No evidence--but a mantle of shame against Jason Harris (accused of rape)

"The first thing I did when I heard about the rape charge was call my mother, my best friends, and the young lady I was dating at the time. We had been dating about a month and a half, and she stayed by me. She and I are now married. My mother called the Training Group Commander, Marty Kauffman, and he told her, 'Your son is a sexual predator and he will be prosecuted to the fullest extent.'

"At the time, I was a volunteer for CASIE, Cadets Advocating Sexual Integrity and Education, and I had a good relationship working with one of the female advisors. When the rumor went around that I had raped a cadet, she suddenly shunned me. I knocked on every door I could at the Air Force Academy to find someone who would tell me what was going on. I was given two lie detector tests: the first one I failed but he asked me the exact same questions for the second one, and I passed it. They told me the results of the lie detector test were inconclusive. This was early 2000.

"In December, 2000 they told me my case had been closed in June. The individual, Sharon Fullilove, was a freshman and left the academy in November 1999, then she brought her allegations in February, three months later. Her mother was a colonel in the Air Force, and her grades and her athletics were not adequate. It is my opinion that she was going to be kicked out of the Academy.

"I told them I would love for this to go to an Article 32 hearing-- a process where they decide if there is enough evidence to go to courtmartial. But my case never went to an Article 32. There was just no meat to it at all.

"I was a rank senior flight commander at the time, and they demoted me to a cadet with no privileges or rank. They inspected my room on a daily basis. They put a signout sheet on my door and if I left my room for any reason, I had to sign out and say where I was going. When you are unranked, it shows on your uniform. Everyone knew it wasn't an academic charge, because I made good grades, and they knew it wasn't an honor situation because I am always conscious of our honor code. And so they assumed I was guilty of the rape rumour because I was punished.

"It was like a prison, but I turned it into a game to beat it. It took constant prayer and the support from my family and friends who were willing to support me.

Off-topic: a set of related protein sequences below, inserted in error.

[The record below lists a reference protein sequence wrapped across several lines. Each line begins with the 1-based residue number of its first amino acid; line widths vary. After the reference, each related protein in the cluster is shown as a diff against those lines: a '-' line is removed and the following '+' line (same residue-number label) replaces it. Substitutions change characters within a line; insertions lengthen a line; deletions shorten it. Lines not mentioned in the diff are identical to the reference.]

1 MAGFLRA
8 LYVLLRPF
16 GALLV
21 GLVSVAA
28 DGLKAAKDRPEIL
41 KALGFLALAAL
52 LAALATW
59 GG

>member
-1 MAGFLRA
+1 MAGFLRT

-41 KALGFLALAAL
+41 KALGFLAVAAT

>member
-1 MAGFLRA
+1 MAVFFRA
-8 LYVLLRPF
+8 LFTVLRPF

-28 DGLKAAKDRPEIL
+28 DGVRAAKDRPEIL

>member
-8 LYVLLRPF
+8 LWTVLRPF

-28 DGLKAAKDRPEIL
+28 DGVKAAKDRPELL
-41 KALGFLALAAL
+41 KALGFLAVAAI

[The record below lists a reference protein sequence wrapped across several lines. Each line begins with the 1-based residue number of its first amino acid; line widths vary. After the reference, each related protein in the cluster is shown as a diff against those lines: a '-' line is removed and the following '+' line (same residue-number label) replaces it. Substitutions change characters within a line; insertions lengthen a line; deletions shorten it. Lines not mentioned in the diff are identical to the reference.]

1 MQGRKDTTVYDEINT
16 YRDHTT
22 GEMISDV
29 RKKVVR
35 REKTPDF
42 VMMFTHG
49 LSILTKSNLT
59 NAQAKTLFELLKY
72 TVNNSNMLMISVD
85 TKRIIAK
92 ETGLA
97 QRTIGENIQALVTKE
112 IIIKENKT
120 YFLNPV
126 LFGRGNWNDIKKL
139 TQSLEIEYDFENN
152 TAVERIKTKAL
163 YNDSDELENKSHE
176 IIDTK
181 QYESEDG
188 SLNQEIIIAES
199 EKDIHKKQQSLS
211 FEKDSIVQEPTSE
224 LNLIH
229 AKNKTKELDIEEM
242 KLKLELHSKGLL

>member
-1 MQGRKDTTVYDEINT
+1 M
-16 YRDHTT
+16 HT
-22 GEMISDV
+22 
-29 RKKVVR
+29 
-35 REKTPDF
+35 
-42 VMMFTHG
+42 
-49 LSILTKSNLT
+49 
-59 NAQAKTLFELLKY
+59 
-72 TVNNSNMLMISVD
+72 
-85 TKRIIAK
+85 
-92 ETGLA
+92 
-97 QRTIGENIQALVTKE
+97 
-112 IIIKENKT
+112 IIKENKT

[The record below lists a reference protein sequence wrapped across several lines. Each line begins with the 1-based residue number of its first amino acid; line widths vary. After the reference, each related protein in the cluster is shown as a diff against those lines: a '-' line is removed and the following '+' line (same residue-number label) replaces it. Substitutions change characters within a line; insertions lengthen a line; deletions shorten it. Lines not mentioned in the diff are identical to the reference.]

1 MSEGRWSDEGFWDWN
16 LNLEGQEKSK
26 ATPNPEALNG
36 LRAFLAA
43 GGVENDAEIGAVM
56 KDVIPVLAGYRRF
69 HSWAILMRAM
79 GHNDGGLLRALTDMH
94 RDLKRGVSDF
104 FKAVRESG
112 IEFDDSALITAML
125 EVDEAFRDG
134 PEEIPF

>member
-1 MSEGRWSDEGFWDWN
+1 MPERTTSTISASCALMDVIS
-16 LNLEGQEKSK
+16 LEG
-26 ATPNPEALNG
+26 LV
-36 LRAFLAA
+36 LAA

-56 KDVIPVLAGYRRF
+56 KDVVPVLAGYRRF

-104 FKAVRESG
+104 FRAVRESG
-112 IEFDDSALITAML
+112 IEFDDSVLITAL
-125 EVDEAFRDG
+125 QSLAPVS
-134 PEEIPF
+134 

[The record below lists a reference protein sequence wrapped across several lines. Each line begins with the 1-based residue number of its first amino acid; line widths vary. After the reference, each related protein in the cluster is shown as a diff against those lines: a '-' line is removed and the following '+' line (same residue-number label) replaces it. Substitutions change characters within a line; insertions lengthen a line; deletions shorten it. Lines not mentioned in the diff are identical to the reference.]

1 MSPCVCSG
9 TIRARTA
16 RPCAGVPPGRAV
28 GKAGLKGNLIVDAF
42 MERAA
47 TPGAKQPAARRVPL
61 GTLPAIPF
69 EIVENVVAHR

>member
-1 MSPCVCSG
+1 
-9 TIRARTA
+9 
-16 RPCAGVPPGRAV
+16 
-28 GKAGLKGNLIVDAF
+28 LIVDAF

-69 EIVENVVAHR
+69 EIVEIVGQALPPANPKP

"I graduated on time, completed pilot training and have gotten promotions on time, but there is a permanent record on me. It is a question that always comes up when I am being looked at for security clearance; my character is questioned. It's something I have overcome on one hand but on the other hand it will always be there."

Jason Harris, accused of rape--"I can't make someone tell the truth."

Air Force pilot Jason Harris is an African-American who was accused of raping a white woman, Sharon Fullilove. Both were cadets at the Air Force Academy in November 1999 when Harris gave Fullilove and other cadets a ride in his car. (See Jason Harris case).

I asked Harris if he had considered the race question. Was he accused of rape in part because he is black and he tried to kiss a white woman?

"It crossed it crossed my mind to say, Why me? Why am I the chosen one? I don't know if anyone else made a pass at this young lady, but I think I was a readily available target.

"I never brought that up. I was not raised to jump to the conclusion that something might be a racially motivated thing. But being African-American, knowing how tough it is at the academy--especially for African-Americans, the stereotypes about the sexuality of the black male and all, it does make me wonder why I was chosen.

"I try to put it behind me, to just say, Thank God. My mom is a minister and we have talked about the fact that we should not ask, 'Why me?' Because maybe you needed that test to help you later on in life. Maybe it would have been too much for someone else.

"It was the hardest time of my life, emotinally. Having gone through his whole thing has made me such a stronger person emotionally. I have had to look people directly in the eye knowing they are thinking that I am guilty, they've already passed judgement on me, but still I look them in the eye, I'm not going to quit. I chose to get very engaged in the fight. This is no joke, this is my life here.

"There is no way to disprove a false accusation: my reputation is tarnished forever but I think she knows deep down inside she is a liar. People will wonder, did he really do this and we just couldn't prove it? I can't make someone tell the truth. That doubt is always there for people to wonder."